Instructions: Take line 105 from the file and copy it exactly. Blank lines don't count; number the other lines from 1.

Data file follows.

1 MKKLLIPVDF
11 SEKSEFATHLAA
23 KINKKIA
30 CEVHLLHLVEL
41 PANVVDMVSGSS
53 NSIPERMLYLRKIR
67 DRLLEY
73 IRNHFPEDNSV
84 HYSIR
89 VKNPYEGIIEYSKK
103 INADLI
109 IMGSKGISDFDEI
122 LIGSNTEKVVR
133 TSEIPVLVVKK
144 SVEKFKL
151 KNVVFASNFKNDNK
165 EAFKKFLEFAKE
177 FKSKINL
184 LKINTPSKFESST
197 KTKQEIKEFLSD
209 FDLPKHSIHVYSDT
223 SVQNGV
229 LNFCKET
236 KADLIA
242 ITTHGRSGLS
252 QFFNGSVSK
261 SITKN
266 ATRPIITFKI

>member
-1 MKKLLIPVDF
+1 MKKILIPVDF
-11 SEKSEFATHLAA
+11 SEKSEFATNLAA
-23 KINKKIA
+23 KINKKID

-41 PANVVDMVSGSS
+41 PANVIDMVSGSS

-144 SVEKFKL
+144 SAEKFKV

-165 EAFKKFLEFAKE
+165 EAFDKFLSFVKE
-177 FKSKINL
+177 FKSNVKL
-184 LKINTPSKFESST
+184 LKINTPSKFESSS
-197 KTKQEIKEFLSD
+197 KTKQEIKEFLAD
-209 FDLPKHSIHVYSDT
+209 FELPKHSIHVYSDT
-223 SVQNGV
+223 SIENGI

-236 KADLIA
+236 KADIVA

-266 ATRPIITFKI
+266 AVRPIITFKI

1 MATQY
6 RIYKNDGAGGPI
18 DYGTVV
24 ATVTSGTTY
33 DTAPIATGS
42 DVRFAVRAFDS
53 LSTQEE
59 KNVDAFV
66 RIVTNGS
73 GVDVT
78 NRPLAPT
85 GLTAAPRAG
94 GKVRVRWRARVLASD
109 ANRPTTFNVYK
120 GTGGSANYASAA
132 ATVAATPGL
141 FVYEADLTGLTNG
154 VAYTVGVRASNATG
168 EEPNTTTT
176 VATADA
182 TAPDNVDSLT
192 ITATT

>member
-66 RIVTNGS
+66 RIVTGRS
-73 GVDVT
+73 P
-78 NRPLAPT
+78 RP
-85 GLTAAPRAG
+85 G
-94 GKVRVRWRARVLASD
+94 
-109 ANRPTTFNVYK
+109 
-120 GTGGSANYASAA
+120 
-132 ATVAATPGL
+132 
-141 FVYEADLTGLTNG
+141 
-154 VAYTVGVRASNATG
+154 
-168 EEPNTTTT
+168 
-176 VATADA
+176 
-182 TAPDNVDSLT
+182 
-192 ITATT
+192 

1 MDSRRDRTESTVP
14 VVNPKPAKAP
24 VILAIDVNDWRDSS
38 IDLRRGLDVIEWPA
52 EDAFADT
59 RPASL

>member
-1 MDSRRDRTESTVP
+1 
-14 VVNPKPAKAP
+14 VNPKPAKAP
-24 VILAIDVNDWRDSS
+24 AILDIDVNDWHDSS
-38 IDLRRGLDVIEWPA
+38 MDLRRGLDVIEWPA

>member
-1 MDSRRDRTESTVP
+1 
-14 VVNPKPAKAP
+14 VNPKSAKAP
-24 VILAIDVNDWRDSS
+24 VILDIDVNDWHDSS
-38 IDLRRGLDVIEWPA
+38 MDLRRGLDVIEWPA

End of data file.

-192 ITATT